Attacknids: Six-legged badass robots battling each other. Need to know more? Each robot stands 10 inches tall and has a head that rotates 360 degrees to aim its gun. The interchangeable blasters fire disks, darts, or balls, and plastic armor for each spidery leg flies off when it’s hit. After three direct hits to a plastic switch on the face, the robot shuts down. The electronics are in the robospider’s body, so it can wade through water and mud up to 3 inches high. Battles can last up to three hours on 6 AA batteries, and you control the bot with a wireless R/C handset.
(Available fall, about $90)
TT Tech Cloudrobot
Practically every toy we see — from stuffed animals to Nerf blasters — has some sort of (often tacked-on) online component. With the Cloudrobots, though, what’s online is actually real. Users will buy the robots in pairs — the demo had one in blue gloves and one in black — and connect to the online community via an Android or iOS app. (The early models on display work with dedicated controllers, but apps are in the pipeline.) Once you have an opponent, the robots will mimic one another; I throw a right hook with the blue ‘bot, the blue ‘bot on my opponent’s side executes the same move. The bad news: it’ll still be a couple years before the Cloudrobots are available for purchase.
For those of you who want a spectacled robot that speaks with a British accent and responds when he’s beckoned, RoboMe is the ticket. RoboMe is an iPhone-based 12-inch tall robot. To customize his face and voice, the user chooses from different eye shapes, facial hairstyles, and accents within the app. RoboMe also has voice recognition, enabling it to carry out learned vocal commands. An IR sensor detects movement, so your mini-me can follow you around. For remote video recording, the robot using the iPhone’s camera, as long as there’s WiFi.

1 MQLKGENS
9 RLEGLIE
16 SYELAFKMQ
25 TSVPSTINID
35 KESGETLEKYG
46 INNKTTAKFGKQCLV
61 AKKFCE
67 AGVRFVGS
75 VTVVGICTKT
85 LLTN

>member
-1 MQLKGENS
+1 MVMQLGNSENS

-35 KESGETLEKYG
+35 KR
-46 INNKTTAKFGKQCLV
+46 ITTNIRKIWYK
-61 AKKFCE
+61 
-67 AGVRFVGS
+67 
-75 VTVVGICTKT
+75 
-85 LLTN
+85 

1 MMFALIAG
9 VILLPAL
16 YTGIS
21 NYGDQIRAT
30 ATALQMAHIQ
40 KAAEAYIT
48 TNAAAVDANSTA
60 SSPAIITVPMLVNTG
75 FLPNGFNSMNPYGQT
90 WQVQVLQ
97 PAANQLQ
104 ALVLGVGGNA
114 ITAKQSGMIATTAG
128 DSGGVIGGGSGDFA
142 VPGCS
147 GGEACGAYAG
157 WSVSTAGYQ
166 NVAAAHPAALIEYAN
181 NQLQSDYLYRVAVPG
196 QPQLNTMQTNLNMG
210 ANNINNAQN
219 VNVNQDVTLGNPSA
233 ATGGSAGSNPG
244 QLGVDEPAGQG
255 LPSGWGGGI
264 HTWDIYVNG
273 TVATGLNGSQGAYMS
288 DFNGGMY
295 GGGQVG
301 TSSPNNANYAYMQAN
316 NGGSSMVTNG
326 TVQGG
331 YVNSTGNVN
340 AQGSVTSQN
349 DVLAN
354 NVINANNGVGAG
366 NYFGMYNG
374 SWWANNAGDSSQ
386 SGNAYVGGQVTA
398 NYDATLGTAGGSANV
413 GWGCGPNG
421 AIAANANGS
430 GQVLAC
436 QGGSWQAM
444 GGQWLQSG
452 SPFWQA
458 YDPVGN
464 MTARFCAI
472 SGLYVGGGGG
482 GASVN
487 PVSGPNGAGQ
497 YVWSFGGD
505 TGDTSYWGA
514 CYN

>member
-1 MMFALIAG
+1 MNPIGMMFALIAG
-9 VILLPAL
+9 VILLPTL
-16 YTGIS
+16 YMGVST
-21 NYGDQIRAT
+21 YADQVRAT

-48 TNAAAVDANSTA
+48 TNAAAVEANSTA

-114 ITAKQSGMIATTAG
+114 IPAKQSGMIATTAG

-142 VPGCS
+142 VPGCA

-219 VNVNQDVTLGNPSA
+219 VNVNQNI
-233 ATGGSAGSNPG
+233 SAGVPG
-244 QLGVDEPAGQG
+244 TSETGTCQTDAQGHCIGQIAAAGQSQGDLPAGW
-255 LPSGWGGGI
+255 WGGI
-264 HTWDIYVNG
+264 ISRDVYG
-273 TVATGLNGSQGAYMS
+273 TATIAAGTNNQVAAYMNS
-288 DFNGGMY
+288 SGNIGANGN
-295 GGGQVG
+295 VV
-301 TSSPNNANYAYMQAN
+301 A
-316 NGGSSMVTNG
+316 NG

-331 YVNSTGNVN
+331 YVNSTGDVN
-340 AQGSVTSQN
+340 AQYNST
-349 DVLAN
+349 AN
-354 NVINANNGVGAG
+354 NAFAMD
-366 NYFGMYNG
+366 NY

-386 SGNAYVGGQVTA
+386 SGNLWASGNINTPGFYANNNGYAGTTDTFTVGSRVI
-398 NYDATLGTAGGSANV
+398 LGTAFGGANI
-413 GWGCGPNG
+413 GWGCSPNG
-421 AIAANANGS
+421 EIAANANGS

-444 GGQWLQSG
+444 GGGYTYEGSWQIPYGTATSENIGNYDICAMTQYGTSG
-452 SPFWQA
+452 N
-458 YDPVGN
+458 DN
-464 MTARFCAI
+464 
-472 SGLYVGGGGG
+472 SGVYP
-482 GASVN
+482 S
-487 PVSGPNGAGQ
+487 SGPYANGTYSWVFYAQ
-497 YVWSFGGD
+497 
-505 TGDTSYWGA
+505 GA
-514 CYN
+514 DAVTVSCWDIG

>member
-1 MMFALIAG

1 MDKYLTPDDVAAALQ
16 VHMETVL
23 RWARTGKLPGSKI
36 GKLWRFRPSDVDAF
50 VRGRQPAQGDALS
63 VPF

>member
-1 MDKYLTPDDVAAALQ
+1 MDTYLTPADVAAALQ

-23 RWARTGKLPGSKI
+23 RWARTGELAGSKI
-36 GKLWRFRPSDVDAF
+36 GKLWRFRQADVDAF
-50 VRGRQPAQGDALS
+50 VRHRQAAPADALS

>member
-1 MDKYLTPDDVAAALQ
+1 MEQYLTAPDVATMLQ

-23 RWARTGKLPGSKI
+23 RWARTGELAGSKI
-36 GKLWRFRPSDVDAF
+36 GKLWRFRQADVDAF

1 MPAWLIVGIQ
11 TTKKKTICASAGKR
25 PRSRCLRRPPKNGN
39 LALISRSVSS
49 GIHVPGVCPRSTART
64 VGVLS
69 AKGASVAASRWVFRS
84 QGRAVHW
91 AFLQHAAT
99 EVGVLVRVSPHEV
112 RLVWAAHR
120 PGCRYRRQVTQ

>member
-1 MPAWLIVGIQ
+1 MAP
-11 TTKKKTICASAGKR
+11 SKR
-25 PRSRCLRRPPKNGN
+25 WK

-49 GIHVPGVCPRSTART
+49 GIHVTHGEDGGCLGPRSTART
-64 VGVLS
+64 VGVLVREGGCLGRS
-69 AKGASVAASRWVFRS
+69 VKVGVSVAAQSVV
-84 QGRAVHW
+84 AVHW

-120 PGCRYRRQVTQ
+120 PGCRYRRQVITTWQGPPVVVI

(Available July, $90)
SpinMaster Air Hogs AtmoSphere
The AtmoSphere is a plastic dome-encapsulated propeller that you control with your hand. Instead of a remote control, an IR sensor detects when there is an object 6 inches underneath the orb. When that happens, the grapefruit-sized vehicle hovers in place. That means a user can place his hand underneath AtmoSphere to guide it around the room — getting closer directs it up and gently pushing the sides moves it laterally. It takes 6 AA batteries and has a charging cradle.
(Available later this year, $25)
Innovation First Hexbug Nano V2
We love bugs. We also love robots. Robot bugs? Those just make our heads explode. The original Hexbug Nano scurried into our hearts a few years ago. But things just got better. The new Nano V2 has an extra pair of legs on its underside and three tentacles up top. Its motor is also several times faster than its predecessors. What’s that mean? This robot bug can climb through tubes!
(Available fall, price not set)
SpinMaster Spy Gear Panosphere 360 Spy Cam
There’s a lot of gear involved in a decent 007 impersonation. Not least of which is surveillance. The Panosphere camera has a curved lens that allows it to capture a full hemisphere of video. During playback, you can pan through scenes using Google-Maps-like click-and-drag. The device holds up to 30 minutes of 720p footage (about 2GB worth), and comes with a suction-cup bracket or puck housing. The Spy Gear line also has microphone-equipped darts and a voice-activated wearable intercom system.
(Available fall, $60)